Dubai: When the authorities in Kuwait in 2012 cancelled Al Nahdha (Awakening) Forum conference, the main concerns were that it was engaged in suspicious schemes and featured controversial radical speakers.

The forum — ostensibly established in 2010 to help young men and women develop their understanding of Islamic values and to enhance their skills in communicating them — included young people who were in fact being used as a nucleus of groups to be prepared for toppling regimes in Arab countries.

The man behind it is Salman Al Awda, a Saudi religious figure with a large number of followers, and the country that funded and promoted it is Qatar, a Saudi report said.

The forum, conceived as an annual event to bring together around young men and women from the Gulf, held its first conference in Bahrain in 2010 and the second in Qatar in 2011.

The third conference was scheduled in Kuwait, but was cancelled one day before the opening after lawmakers became angry and staunchly rejected it on seeing the list of the speakers.

At the same time, 36 Saudi religious figures criticised the forum, describing it as a gathering for people who opposed and targeted Saudi Arabia.

Saudi media also criticised the forum, saying that it was a Muslim Brotherhood project that merged with Al Nahdha set up by Jassem Sultan, a Qatari national, with the support of the Qatari government.

Reports said that Al Nahdha Forum sought to create chaos within the Gulf societies, incite citizens against their rulers and undermine their mutual trust.

The forum was also seen as the link between the figures tasked with inciting sedition and sowing divisions in the Gulf countries.

It was also closely associated with some of the names associated with the so-called Arab Spring in Egypt, Syria and Yemen.

The first conferences featured talks and lectures by academicians and religious figures who in some cases had strong links with the Muslim Brotherhood. They included Salman Al Awda, Mustafa Al Hassan, Mohammad Hamed Al Ahmari, Jassem Sultan and Tariq Al Mubarak.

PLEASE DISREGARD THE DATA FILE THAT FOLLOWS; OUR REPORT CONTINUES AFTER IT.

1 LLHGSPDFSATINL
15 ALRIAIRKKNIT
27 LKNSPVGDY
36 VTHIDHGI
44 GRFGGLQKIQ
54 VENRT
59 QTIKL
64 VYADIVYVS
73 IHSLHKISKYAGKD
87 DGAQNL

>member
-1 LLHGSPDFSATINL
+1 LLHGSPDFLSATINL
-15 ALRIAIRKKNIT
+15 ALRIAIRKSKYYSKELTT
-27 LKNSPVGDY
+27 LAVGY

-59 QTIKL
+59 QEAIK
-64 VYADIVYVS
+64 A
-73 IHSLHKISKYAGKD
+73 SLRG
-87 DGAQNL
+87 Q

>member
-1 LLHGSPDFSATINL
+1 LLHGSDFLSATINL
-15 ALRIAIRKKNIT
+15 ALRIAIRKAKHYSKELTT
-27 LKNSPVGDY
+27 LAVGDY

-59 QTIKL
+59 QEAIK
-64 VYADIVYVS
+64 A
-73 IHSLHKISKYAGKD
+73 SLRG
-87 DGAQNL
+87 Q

Several observers said the forum was in fact another arm used to topple the political regimes in the Gulf and across the Arab world.

Al Awda, who holds the position of deputy secretary general of the International Union for Muslim Scholars, an organisation banned in Saudi Arabia and several other Arab countries, is currently facing trial in Riyadh in which the public prosecutor sought the death penalty after presenting 37 charges against him.

He is accused of associating with personalities and organisations and holding meetings and conferences in Saudi Arabia and abroad, in order to achieve the agenda of the Muslim Brotherhood against Saudi Arabia and its rulers.

The Muslim Brotherhood is banned in Saudi Arabia, other Gulf countries and Egypt where it is listed as a terror organisation.

Other charges levelled against Al Awda included repeated attempts to destabilise the nation, revive sedition, incite the community against the rulers, and provoke unrest.

Al Awda was arrested last year alongside other figures in what was known as the intelligence cell case.